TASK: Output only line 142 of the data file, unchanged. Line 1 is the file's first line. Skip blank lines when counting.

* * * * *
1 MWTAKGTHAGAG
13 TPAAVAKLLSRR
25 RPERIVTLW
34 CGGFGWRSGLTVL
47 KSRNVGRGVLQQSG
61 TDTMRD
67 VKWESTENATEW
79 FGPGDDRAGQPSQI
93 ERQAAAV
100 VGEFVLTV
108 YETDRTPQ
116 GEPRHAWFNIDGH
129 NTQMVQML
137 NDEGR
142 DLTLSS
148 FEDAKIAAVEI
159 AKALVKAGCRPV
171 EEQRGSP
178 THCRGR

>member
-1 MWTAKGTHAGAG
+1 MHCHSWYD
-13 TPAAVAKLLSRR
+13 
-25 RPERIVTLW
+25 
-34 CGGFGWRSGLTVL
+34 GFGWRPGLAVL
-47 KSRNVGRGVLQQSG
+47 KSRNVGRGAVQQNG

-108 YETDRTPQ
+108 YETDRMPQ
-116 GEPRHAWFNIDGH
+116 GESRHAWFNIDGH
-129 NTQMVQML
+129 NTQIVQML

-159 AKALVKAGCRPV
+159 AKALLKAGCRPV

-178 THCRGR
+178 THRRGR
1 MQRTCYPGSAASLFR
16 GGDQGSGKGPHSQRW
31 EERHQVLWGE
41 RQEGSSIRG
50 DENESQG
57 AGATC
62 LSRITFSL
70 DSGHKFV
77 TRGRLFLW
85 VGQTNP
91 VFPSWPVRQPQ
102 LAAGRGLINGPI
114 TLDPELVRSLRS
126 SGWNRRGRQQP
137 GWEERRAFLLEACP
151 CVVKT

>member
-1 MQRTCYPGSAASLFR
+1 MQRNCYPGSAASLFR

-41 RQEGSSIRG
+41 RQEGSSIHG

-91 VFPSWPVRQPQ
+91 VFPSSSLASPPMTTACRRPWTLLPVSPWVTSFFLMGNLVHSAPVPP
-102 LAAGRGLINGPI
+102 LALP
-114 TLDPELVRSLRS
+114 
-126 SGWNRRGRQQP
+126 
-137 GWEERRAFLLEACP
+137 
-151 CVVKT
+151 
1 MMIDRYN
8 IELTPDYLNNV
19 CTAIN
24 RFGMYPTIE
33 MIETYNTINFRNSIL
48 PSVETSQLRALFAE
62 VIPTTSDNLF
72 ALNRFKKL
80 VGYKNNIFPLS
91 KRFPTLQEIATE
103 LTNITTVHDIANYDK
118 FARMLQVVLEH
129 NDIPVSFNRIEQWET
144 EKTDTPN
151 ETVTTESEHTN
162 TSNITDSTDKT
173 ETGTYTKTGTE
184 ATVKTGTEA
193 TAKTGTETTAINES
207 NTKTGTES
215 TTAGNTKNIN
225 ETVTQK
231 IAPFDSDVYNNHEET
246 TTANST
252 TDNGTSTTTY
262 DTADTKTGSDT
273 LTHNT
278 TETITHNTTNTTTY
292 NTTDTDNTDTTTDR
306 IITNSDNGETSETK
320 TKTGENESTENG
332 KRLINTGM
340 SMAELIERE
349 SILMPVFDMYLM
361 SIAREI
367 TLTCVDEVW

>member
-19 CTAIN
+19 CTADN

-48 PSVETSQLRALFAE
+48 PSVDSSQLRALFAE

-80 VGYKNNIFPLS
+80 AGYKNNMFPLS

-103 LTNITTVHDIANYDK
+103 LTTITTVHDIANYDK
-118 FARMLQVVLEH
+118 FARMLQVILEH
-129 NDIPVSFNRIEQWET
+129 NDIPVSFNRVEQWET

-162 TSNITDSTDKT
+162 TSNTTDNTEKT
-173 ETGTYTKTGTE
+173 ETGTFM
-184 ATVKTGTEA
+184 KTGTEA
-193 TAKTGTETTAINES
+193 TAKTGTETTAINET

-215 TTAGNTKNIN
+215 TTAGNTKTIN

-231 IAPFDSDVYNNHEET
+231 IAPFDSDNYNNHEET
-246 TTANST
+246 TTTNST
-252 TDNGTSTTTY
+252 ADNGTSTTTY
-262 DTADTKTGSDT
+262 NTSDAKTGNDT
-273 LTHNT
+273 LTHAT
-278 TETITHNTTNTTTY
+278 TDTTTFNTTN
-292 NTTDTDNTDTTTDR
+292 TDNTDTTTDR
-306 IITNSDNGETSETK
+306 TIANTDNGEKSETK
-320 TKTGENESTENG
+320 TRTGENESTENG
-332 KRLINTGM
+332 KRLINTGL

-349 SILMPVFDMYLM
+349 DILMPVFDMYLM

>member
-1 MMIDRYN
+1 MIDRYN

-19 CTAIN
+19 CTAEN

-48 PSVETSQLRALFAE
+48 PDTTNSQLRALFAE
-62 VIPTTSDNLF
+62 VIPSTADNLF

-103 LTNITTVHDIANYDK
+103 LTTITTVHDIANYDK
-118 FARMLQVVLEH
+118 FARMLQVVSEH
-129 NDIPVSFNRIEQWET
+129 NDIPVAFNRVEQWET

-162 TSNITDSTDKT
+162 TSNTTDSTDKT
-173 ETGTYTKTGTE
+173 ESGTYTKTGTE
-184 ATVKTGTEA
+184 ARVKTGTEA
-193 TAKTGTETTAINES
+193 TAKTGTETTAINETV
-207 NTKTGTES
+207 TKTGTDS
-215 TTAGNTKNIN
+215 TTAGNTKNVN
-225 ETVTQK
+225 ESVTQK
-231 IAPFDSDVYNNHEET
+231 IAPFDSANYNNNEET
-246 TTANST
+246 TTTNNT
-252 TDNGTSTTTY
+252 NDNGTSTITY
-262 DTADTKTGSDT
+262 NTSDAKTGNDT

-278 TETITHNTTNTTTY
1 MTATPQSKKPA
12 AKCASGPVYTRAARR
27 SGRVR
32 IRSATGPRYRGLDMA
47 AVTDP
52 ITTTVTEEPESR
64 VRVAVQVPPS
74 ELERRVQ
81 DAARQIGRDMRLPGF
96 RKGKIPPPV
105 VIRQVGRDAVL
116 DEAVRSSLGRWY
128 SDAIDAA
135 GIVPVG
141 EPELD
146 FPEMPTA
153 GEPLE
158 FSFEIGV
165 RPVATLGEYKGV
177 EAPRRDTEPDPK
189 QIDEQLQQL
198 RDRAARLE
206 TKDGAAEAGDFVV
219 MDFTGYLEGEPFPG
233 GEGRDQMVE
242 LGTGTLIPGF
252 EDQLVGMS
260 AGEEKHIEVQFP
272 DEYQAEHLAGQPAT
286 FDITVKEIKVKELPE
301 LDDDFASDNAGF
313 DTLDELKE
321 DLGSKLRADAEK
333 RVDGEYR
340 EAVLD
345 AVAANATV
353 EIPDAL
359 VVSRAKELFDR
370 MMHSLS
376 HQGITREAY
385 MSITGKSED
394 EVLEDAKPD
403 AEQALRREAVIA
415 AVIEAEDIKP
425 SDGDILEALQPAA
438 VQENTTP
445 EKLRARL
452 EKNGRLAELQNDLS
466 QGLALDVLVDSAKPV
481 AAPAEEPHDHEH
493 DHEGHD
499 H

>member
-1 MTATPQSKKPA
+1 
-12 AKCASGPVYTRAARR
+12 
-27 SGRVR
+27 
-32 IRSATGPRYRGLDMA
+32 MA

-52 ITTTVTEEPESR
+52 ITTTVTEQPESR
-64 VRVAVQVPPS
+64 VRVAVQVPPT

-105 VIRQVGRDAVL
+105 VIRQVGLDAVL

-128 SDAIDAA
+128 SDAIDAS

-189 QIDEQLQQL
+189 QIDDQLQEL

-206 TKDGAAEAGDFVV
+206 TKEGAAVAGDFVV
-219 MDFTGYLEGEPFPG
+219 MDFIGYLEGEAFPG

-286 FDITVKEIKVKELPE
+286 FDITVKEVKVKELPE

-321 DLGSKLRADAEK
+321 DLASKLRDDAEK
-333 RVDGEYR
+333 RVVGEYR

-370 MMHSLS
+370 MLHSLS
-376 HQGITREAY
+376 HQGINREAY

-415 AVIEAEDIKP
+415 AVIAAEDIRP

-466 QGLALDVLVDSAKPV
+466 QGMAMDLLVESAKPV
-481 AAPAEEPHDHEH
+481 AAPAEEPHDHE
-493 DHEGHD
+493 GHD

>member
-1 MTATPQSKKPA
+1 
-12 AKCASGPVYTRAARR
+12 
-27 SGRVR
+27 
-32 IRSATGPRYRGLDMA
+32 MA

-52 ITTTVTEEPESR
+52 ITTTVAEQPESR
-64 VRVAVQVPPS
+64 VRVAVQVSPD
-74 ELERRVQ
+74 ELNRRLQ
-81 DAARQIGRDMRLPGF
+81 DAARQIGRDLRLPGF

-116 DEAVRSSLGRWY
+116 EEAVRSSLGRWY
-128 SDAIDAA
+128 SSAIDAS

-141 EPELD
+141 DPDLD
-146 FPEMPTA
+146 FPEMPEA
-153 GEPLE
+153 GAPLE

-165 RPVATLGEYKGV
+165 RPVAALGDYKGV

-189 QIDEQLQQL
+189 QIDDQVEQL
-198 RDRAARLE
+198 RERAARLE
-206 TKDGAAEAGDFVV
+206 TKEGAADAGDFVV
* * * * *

+273 LTHAT